Development of coupled THM models for reservoir stimulation and geo-energy production with supercritical CO2 as working fluid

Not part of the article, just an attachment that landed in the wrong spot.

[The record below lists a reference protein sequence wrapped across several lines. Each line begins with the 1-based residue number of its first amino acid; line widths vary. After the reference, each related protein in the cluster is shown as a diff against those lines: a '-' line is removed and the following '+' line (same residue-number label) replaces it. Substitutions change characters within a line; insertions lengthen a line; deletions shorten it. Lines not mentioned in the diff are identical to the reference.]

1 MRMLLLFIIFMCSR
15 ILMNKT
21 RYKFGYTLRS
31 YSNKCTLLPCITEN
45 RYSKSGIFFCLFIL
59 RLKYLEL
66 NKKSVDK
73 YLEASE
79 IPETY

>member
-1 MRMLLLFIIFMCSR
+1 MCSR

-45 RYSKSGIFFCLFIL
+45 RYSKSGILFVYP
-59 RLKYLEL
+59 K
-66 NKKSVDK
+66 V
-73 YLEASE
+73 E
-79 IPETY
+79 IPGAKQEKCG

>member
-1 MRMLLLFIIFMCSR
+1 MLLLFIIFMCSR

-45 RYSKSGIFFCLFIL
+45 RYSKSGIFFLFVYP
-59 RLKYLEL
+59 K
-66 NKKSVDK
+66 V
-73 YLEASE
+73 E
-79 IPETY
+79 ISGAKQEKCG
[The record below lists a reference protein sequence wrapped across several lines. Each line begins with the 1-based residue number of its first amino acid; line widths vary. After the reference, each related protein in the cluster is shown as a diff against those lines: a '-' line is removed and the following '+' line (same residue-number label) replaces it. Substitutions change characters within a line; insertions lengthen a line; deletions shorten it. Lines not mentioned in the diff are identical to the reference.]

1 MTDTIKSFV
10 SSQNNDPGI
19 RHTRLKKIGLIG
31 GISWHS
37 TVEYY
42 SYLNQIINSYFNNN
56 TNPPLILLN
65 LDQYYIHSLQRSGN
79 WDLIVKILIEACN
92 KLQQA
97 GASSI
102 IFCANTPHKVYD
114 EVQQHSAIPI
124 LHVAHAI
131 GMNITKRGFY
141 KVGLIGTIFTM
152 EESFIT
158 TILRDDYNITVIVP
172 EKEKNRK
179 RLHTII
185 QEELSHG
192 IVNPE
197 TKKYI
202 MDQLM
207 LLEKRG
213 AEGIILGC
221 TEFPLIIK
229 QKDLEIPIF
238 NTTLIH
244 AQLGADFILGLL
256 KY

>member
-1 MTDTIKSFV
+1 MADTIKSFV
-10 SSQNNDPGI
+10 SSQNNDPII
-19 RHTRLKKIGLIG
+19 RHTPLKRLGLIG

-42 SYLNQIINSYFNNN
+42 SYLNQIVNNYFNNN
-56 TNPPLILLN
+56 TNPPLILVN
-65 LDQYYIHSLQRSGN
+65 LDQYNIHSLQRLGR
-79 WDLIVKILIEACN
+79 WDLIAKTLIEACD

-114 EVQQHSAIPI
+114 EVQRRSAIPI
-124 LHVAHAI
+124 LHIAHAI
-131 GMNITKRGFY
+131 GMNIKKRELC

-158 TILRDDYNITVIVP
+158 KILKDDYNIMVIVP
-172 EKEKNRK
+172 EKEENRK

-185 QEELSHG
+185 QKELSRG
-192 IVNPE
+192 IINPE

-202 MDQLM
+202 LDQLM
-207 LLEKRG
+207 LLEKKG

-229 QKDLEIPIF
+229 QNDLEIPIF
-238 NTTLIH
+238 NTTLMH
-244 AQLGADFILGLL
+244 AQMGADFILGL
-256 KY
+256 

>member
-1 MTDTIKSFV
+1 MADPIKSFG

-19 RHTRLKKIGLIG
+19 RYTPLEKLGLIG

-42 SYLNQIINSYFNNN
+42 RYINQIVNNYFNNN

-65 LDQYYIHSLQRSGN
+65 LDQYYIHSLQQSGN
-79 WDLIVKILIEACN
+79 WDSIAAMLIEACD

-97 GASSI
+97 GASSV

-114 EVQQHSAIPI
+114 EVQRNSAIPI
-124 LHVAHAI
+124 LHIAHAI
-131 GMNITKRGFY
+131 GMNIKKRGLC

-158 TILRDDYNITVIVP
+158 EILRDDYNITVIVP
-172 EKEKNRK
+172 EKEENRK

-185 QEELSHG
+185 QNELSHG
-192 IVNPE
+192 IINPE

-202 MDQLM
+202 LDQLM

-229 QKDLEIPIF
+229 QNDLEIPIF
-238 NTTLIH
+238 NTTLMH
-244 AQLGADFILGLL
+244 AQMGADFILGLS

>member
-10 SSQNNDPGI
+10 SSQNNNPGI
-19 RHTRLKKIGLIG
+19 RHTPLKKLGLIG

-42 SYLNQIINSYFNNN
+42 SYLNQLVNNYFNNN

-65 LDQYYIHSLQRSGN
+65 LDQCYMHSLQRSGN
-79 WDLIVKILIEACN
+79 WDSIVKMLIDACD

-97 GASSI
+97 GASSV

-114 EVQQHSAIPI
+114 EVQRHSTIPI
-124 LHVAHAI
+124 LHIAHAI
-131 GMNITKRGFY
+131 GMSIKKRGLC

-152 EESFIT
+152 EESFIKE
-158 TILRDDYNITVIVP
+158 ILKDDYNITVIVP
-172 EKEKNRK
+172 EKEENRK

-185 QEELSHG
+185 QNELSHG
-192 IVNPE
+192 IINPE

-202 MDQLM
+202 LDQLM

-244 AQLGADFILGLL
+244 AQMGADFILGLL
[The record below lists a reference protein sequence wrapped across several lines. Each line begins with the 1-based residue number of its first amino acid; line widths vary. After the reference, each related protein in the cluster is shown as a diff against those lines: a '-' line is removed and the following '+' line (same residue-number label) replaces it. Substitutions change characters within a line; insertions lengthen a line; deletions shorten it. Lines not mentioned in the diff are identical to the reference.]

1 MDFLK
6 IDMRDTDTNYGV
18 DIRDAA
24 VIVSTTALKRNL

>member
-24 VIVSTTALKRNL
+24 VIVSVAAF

Due to enhanced public awareness, the eco-friendly techniques in geo-energy exploitation, e.g. supercritical CO2 fracturing, have received extensive attention in the last two decades. In this dissertation, two specific numerical models have been developed to address the issues associated with utilization of supercritical CO2, like fracture creation, proppant placement and fracture closure in unconventional gas reservoirs, reservoir stimulation, heat production and CO2 sequestration in deep geothermal reservoirs, respectively. (a) In unconventional gas reservoir, the model consisting of classic fracture model, proppant transport model as well as temperature-sensitive fracturing fluids (CO2, thickened CO2 and guar gum) has been integrated into the popular THM coupled framework (TOUGH2MP-FLAC3D), which has the ability to simulate single fracture propagation driven by different fracturing fluids in non-isothermal condition. (b) To characterize the fracture network propagation and internal multi fluids behavior in deep geothermal reservoirs, an anisotropic permeability model on the foundation of the continuum anisotropic damage model has been developed and integrated into the popular THM coupled framework (TOUGH2MP-FLAC3D) as well. This model has the potential to simulate the reservoir stimulation and heat extraction based on a CO2-EGS concept. Attempting to improve the fracturing ability and proppant-carrying capacity of CO2, the unconventional gas reservoir model is applied in a fictitious model with the parameters of a typical tight gas reservoir. According to results, pure CO2 is inefficient to create a fracture in such tight gas reservoir. Its fracturing ability can be improved significantly by using CO2 thickener. In comparison with traditional guar gum, the leakage of thickened CO2 is higher. But considering the expansion of CO2 in the fracture, accounting for about 37% contribution in this case, the performance of thickened CO2 is comparable with traditional guar gum. Additionally, a linear correlation between the break down pressure and fracturing fluid viscosity has been observed. In non-isothermal conditions, the temporal and spatial leak-off rate and expansion effect distribute unevenly in fracture. Due to high temperature around fracture tip, High leak-off rate and expansion effect is found nearby the tip zone. During fracture initiation, the expansion effect plays a critical role. With continuous injection, the dominating factor in fracture-making is gradually switched to leak-off. Overall, fracturing is more sensitive to leak-off than fluid expansion. For proppant-carrying, thickened CO2 with light proppant can achieve a better proppant placement than heavy proppant, even better than the one transported by guar gum. Due to low specific heat capacity, thickened CO2 has a high gel breaking rate, resulting in better fracture support. In the application of the damage-permeability model at planned Dikili geothermal project, a fracture network with final SRV of 8.7×107 m³ and SRA of 2.2×106 m2 is created after injecting 90,000 kg CO2 in 250 hours. The maximum permeability of 1.3×10-13 m2 has been achieved in x- and z-directions. During heat production, a priority channel with high gas saturation is formed because of the viscosity difference between CO2 and water. The heat is mainly mined in this priority channel. Generally, for both water and CO2 injection, the driven pressure and average thermal capacity shows a positive correlation with injection rate, while inverse relation exists between eventual temperature and injection rate. Under the same mass injection rate, the driven pressure and average thermal capacity of water injection is higher than CO2 injection, whereas the ultimate produced temperature of water injection is lower. Therefore, CO2 as working fluid for heat extraction has the benefits of low driving pressure and is beneficial for realizing relatively stable heat mining. In addition, the injected CO2 is detained in geothermal reservoir due to leak off, which can be regarded as geologically sequestrated CO2. Furthermore, the sequestrated CO2 has a positive relationship with injection rate. After 30 years of geothermal production, up to 950,000 tons CO2 is sequestrated at an injection rate of 100kg/s, demonstrating the potential contribution of CO2-ESG on the sequestration of CO2.
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